To start with you need to understand what the Nyquist rate means. Sampling is like wrapping a signal around a cylinder. Just because parts are overlaid ("aliasing") doesn't mean you can't untangle the original signal. For instance, if a single audio source contains only pure harmonics, so the frequencies are known to be N, 2N, 3N, 4N, and so on, and if you have the range of possible N down to a smallish range (e.g. you know it's a voice) and you know that higher harmonics are always smaller than lower harmonics, then you can, from a massively sub-Nyquist sampling like this, extract both N *and* all the coefficients of all the harmonics. It's just like determining the dimensions of a triangle after it's wrapped around a cylinder. No, the triangle doesn't have to fit within one revolution of the cylinder, that's just the trivial case that obviously works.

What OP is proposing is that because different parts of the physical system have different resonances, when you look at that part of the image you are seeing a strongly filtered version of the original signal - basically a single frequency. You can measure the size of this signal using an aliased sampling - there's no problem with that whatsoever, it just works, an aliased sampling has the same energy as a non-aliased sampling, the samples are just in a different order. Then if you know different image areas have different responses, you can build up an image of the signal by patchwork. It would be a bloody hard job for a crisp packet in arbitrary configuration, but if you get to design the object you're looking at you can make this as sensitive as you like, and even use really crappy cameras to do it.

Nyquist rate isn't the be-all and end-all people think it is, it's just a limit for *perfect* reconstruction of *arbitrary* signals. The naive approach is to restrict yourself to sub-Nyquist signals and use the easy algorithms everybody knows. The fun stuff (read: the stuff you might get paid for) involves at least flirting with the Nyquist range, or even fully embracing that aliasing is happening and figuring out the consequences from first principles. Once you do this, you can do amazing things that seem impossible to Signal Processing 101 students ... the only problem then is you get SP101 students telling you you're an idiot for thinking that's possible. Oh, well.

BTW, sampling rate on telephony is 8000Hz as standard. Pro-tip: if you want to sound like a signal processing expert, know common sample rates.

Re:Requires a very high speed camera (1)

Anonymous Coward | about 3 months ago | (#47600967)

What OP is proposing is that because different parts of the physical system have different resonances, when you look at that part of the image you are seeing a strongly filtered version of the original signal - basically a single frequency. You can measure the size of this signal using an aliased sampling - there's no problem with that whatsoever, it just works, an aliased sampling has the same energy as a non-aliased sampling, the samples are just in a different order.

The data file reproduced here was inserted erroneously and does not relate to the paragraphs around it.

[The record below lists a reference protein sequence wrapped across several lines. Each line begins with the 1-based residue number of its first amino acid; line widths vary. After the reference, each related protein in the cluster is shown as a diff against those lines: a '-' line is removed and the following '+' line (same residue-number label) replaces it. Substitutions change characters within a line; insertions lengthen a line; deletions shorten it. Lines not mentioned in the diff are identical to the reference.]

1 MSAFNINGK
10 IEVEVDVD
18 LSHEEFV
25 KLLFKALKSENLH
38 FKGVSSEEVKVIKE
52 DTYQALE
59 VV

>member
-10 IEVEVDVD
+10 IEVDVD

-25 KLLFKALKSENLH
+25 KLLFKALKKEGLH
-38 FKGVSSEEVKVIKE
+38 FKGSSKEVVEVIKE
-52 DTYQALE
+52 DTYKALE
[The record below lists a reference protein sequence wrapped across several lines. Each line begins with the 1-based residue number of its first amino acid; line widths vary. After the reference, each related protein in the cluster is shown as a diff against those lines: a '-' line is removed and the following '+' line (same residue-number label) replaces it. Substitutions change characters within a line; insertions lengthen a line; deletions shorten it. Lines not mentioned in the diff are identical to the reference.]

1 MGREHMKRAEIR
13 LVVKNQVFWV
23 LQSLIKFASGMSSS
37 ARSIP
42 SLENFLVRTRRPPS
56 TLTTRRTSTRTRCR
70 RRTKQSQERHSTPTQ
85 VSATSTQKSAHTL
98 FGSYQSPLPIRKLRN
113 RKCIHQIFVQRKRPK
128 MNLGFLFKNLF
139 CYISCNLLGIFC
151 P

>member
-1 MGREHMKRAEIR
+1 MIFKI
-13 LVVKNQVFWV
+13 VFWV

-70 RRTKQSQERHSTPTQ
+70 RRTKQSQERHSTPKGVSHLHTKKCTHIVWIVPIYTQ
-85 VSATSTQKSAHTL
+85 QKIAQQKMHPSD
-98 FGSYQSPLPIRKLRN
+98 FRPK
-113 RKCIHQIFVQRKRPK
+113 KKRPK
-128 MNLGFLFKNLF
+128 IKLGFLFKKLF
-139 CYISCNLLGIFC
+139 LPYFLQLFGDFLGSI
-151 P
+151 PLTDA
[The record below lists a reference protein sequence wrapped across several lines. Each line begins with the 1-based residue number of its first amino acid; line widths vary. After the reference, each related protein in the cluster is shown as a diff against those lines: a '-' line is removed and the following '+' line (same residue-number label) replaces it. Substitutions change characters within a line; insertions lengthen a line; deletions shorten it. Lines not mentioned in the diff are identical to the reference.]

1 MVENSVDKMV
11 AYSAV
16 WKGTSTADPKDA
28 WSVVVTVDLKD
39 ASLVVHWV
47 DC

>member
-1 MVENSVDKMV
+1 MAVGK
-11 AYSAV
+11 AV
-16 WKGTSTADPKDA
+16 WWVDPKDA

Figuring out the spatial distribution of resonant frequencies in the surface of an arbitrarily crumpled bag of potato chips to let you can invert the aliasing of a mixed-frequency human voice against 30 Hz video is so much more difficult than just buying a kilohertz framerate camera that I don't even know how to begin.

Re:Requires a very high speed camera (0)

Anonymous Coward | about 3 months ago | (#47600365)

The frame rate of video is only a few tens of Hz, but the video signal itself has a much higher band width. It may not be completely impossible to do using one of these "shaky" camera's that don't freeze a complete frame at once and using some very smart stuff. I would be impressed too by that.

Re:Requires a very high speed camera (0)

Anonymous Coward | about 3 months ago | (#47600529)

In the DSLR camera mentioned lines of pixels are recorded sequentially in time so, if the picture has 1080 lines (a standard HD image) the sample rate is actually 1080*30 (or (1080*60 depending on the format, even SD would work) which is more than sufficient a sample rate for audio as long as the sound waves are big enough to move enough of the bag (or other target) together at the same time and the target takes up sufficient space in the image.

Re:Requires a very high speed camera (2)

doublebackslash (702979) | about 3 months ago | (#47600743)

That assumes that you only are getting one sample per frame. FTFA

In other experiments, however, they used an ordinary digital camera. Because of a quirk in the design of most cameras’ sensors, the researchers were able to infer information about high-frequency vibrations even from video recorded at a standard 60 frames per second. While this audio reconstruction wasn’t as faithful as it was with the high-speed camera, it may still be good enough to identify the gender of a speaker in a room; the number of speakers; and even, given accurate enough information about the acoustic properties of speakers’ voices, their identities.